According to the Resolution Foundation’s regular Macroeconomic Policy Outlook, the UK’s economy is set to be a full six percent smaller by early April than predicted by the Office for Budget Responsibility (OBR) last month. This lowered prediction is due to the strict lockdowns and the new, more infectious strain of the coronavirus.
The foundation further diverged from the OBR’s November predictions by estimating 2021’s economic growth to come in at 4.3 percent, rather than the more optimistic 5.5 percent. The official statistics were drawn up before the new strain was announced, just as the UK began rolling out its vaccine program, the report said, explaining its rosier outlook at economic recovery.
The report went on to say that widespread vaccination would lead to a sharp decline in fatalities which would boost optimism and consumer confidence. The largest increase in spending would come from higher-income households splurging on the hospitality sector.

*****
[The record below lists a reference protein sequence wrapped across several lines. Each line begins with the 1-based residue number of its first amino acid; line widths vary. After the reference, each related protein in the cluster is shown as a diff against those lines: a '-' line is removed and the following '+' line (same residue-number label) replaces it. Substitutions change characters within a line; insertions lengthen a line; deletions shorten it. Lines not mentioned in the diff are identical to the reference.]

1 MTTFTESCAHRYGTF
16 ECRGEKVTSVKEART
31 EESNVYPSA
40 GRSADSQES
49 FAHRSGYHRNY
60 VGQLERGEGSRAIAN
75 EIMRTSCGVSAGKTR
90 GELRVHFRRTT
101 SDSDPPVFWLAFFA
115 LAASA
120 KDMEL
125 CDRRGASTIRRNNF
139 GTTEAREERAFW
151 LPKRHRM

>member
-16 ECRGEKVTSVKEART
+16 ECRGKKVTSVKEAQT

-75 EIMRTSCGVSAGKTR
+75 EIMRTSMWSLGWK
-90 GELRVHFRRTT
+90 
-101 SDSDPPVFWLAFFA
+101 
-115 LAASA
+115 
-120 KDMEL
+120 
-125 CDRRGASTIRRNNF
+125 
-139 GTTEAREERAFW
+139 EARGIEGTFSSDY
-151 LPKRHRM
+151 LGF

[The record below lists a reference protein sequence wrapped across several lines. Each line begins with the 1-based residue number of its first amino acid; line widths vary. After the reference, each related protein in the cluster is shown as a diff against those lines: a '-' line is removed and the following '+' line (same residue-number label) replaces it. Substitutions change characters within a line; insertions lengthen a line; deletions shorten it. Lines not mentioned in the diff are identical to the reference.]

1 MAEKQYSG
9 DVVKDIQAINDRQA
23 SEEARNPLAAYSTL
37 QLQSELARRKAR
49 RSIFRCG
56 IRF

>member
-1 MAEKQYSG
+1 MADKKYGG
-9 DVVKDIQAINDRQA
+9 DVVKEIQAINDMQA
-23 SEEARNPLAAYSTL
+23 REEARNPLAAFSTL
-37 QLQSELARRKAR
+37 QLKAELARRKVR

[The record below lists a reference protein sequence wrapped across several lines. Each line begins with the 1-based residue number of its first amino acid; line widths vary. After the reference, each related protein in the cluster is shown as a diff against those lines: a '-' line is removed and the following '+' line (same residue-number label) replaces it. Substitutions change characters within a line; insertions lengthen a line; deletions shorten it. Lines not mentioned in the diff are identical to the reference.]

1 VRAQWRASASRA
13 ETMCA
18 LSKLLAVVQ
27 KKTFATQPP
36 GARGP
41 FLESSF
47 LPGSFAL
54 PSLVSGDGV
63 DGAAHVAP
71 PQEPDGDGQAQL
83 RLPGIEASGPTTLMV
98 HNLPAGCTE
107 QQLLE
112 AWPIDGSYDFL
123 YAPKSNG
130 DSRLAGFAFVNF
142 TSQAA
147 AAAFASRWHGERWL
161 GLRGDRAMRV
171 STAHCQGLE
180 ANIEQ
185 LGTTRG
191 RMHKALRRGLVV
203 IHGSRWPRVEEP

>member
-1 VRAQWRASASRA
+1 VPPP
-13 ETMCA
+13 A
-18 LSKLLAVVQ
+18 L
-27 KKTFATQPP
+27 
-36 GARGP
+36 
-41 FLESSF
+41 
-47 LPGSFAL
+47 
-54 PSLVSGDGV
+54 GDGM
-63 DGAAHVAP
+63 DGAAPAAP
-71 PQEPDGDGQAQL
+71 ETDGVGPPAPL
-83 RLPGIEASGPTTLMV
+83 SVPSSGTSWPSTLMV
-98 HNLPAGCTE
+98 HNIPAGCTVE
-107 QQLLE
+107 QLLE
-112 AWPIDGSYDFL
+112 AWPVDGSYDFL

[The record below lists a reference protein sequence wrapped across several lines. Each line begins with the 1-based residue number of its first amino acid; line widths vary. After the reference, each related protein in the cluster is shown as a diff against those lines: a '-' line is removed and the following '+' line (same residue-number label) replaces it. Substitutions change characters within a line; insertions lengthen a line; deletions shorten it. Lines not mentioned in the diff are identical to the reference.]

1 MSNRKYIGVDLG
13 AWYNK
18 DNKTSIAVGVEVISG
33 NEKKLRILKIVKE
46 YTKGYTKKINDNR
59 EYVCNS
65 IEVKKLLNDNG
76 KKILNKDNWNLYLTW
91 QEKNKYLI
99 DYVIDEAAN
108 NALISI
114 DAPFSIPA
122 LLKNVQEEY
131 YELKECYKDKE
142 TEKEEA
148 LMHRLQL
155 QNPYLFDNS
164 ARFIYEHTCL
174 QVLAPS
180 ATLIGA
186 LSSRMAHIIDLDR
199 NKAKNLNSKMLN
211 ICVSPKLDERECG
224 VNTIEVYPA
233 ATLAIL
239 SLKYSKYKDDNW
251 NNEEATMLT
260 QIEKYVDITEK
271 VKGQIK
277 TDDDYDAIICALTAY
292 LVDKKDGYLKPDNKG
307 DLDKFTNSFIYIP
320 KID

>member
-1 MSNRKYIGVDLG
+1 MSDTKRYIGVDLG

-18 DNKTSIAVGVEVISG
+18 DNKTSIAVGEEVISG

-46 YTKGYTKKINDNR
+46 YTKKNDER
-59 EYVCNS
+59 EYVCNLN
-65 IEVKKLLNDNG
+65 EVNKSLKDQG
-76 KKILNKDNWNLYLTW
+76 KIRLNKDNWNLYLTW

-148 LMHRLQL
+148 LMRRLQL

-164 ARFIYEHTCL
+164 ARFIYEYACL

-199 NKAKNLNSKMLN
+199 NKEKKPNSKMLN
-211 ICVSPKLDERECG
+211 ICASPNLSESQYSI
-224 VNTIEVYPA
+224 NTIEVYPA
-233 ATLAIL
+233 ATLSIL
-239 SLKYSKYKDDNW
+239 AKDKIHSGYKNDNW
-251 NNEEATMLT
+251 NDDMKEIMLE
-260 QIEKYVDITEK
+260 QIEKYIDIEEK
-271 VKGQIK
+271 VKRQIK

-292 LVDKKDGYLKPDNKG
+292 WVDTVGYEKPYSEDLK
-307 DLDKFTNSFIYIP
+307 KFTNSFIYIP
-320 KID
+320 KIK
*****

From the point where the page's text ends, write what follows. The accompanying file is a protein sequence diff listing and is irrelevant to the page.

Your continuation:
The foundation warned that although this would contribute to a growth in overall GDP, policymakers must remain aware that this does not mean overall economic recovery. Sustained unemployment at high rates would undercut household savings and subsequent consumption in a number of sectors even as GDP figures begin to recover.
UK authorities have imposed the strictest Tier 4 lockdown measures over nearly half of England’s population, including all of London, as the new strain of the coronavirus drives a new wave of transmissions. Scotland and Wales also have nationwide lockdowns in place over the holiday season with restrictions on household mixing and interregional travel.